Behaviorally anchored interviews

The behaviorally anchored interview is a technique that is used to assess whether the candidate based on the prospective position actually have demonstrated the behavior that is expected for the job in question. Based on this, the candidate who has qualified for an interview is asked to show the way he or she performed some roles or worked through a certain situation through a demonstration. The answer to this comes along with a further probing will outlay insights into the behaviors and the level of competencies displayed by the candidates. This is then used to display a good knowledge, skills and also attitude of the candidate.

Article summary

The article by Spectra (2013) states that the behavioral anchored interviews are an alternative to the known standardized tests; where the potential employees are asked to respond to the provided examples based on the events that did happen in the past in order to prove their abilities. For example, an employer may use interview questions such as ‘’Provide an example of how you have handled some difficult customers.’’ The employers who apply the Behavioral anchored interview technique are trying to ensure that the potential employees are correct fir for the job position they apply for in an organization.  Therefore, as the popularity of the video related job interviews goes up, so does the desire to have automated tools and techniques for the evaluation of interview performance. It is imperative that the world hiring decisions are based on assessments of skills and knowledge together with a holistic judgment of an individual’s job fit. Based on the article, an automated scoring of interview actions shows a bit of promise, but it lacks the coverage of the monologue style responses to framework interview questions and content-based interview rating. The development of a standardized interview protocol as well as human ratings based on verbal content, personality and also holistic evaluation is evident in the article. It also provides effective representations for the automated scoring of the interview based video.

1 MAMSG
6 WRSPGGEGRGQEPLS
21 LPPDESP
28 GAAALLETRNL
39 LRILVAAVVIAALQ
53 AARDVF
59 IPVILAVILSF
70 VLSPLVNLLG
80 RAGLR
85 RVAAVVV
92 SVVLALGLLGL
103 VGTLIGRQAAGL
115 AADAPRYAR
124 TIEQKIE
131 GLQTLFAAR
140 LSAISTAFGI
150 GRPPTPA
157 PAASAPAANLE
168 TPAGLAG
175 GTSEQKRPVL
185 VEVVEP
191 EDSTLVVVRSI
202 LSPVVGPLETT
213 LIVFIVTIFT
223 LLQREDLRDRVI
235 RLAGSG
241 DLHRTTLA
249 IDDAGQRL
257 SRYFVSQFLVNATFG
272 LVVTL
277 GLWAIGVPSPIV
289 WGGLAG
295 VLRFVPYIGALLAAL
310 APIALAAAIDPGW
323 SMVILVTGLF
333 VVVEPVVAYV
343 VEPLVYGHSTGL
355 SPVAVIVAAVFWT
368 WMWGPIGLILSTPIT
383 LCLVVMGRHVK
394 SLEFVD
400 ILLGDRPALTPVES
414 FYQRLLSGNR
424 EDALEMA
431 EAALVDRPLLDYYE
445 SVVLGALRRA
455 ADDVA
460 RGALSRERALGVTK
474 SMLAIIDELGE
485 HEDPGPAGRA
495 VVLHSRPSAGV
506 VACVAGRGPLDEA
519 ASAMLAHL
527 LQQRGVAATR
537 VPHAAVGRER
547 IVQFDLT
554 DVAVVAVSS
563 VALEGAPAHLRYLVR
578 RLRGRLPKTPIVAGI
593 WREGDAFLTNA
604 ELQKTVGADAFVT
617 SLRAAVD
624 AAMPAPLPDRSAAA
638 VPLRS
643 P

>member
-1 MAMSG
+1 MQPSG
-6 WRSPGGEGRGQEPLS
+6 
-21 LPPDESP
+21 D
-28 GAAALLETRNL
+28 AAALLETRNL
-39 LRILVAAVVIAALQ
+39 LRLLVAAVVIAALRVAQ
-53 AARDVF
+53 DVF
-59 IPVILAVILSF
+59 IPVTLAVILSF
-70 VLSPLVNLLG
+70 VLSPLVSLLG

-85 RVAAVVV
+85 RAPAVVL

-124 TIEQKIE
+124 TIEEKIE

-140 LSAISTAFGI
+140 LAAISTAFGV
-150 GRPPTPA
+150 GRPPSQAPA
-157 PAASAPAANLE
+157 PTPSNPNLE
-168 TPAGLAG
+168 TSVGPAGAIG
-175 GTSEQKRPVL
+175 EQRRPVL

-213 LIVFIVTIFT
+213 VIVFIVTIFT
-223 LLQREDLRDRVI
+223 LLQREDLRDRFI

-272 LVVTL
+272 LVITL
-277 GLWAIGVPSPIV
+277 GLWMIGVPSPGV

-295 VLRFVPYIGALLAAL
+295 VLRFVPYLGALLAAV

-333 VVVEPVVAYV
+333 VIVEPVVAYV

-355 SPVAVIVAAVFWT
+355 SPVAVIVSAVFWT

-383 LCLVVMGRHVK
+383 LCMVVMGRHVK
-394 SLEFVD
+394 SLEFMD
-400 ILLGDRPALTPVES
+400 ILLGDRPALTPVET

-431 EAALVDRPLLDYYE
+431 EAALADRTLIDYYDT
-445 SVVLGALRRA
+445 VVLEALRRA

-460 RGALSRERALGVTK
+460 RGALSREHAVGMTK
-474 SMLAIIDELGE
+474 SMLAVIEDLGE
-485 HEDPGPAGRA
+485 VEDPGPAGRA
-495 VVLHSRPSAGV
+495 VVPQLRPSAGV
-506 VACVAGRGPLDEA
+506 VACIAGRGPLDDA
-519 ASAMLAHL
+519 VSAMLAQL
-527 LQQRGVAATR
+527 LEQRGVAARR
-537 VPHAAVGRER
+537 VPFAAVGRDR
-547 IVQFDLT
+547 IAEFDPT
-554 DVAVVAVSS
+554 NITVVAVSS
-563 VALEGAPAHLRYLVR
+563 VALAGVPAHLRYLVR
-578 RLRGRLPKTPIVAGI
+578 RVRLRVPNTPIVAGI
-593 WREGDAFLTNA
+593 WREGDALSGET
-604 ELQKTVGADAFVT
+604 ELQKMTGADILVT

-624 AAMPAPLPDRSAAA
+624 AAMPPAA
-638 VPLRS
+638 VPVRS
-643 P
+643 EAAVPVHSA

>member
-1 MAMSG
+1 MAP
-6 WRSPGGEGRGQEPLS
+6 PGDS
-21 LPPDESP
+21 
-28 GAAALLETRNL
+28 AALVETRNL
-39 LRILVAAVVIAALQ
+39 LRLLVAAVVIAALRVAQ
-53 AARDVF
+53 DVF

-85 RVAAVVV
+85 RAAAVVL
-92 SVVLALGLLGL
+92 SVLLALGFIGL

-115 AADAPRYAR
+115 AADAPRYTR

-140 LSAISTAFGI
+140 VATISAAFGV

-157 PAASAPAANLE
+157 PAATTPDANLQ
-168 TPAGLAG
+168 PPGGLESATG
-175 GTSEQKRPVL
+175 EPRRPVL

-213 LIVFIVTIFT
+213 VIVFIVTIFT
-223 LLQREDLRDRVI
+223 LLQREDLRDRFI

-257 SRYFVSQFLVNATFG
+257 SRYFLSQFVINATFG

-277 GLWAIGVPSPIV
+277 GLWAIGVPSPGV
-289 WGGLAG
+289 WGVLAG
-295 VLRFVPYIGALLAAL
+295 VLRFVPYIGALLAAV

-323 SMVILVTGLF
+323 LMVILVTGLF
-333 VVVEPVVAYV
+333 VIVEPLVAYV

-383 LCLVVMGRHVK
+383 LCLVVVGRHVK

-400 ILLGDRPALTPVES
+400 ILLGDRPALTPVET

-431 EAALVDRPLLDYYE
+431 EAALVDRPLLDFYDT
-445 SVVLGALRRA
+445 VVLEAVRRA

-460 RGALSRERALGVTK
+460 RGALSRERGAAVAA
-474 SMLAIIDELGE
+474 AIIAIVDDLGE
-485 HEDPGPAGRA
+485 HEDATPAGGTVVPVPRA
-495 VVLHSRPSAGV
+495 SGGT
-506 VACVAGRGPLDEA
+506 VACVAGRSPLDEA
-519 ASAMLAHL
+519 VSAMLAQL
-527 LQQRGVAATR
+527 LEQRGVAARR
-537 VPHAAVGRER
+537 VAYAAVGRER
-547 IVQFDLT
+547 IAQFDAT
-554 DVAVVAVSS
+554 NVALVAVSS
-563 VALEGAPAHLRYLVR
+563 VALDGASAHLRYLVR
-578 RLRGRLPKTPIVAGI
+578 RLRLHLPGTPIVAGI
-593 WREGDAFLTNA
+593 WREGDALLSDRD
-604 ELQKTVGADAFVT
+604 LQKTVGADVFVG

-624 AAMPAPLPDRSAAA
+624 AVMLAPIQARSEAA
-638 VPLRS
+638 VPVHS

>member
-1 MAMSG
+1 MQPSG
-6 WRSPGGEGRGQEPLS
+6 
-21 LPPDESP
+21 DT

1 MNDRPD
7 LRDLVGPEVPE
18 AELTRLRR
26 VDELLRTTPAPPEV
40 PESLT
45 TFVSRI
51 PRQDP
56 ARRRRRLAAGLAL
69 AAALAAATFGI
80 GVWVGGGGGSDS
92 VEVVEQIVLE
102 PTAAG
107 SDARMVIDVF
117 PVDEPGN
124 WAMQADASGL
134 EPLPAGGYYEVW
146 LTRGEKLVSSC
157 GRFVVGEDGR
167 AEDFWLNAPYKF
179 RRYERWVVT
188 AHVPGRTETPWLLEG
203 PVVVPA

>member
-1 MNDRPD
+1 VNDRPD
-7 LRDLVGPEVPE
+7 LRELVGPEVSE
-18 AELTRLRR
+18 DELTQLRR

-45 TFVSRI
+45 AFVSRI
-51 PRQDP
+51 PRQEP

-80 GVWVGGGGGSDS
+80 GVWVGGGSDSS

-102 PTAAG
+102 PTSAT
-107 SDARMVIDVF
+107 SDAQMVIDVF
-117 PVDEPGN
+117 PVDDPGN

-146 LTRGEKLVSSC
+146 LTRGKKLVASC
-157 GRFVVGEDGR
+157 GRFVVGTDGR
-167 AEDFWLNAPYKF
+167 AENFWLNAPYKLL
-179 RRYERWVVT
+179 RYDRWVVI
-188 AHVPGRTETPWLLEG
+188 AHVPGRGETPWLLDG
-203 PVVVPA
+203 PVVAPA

Comparison

Bernardin & Wiatrowski (2013) provides the advantages of the behavioral anchored interview in an organization despite the overall description of the topic. The technique and tools based on the interviews reduce bias since the questions that are asked are job-based. Therefore, proceeding along with that, there are no irrelevant interview questions that are often asked when conducting behavioral anchored interviews. The technique also makes sure that all the candidates are asked to answer similar questions resulting in the employers’ capability to find out who is the best fit for the job. Additionally, another merit for the behavioral anchored interviews is that the structured interview the managers’ tries to be more a part of the hiring process as an interviewing technique.

Snell & Bohlander (2014) outlines the four kinds of questions which could be asked when performing behavioral anchored interviews. The question categories are based on; Job knowledge, job background, hypothetical situations and also the actual past behavior description. However, more to this Aggarwal & Thakur (2013) states that the basic notion in the behavioral anchored interview is based on figuring out whether the candidate enjoys the way manner of behaving which is expected of the said role in the organization. This is an important aspect since the manager is able to build a match between the individual’s interest and also the role which he or she plays within the organizations.

References

Aggarwal, A., & Thakur, G. S. M. (2013). Techniques of performance appraisal-a review. International Journal of Engineering and Advanced Technology (IJEAT), 2(3), 617-621.

Bernardin, H. J., & Wiatrowski, M. (2013). Performance appraisal. Psychology and Policing, 257.

Snell, S., & Bohlander, G. (2010). Managing human resources (15th ed.). Mason, Ohio: South-Western Cengage Learning.

Spector, B. (2013). Implementing organizational change: Theory into practice. (3rd ed.). Upper Saddle River, NJ: Prentice Hall.

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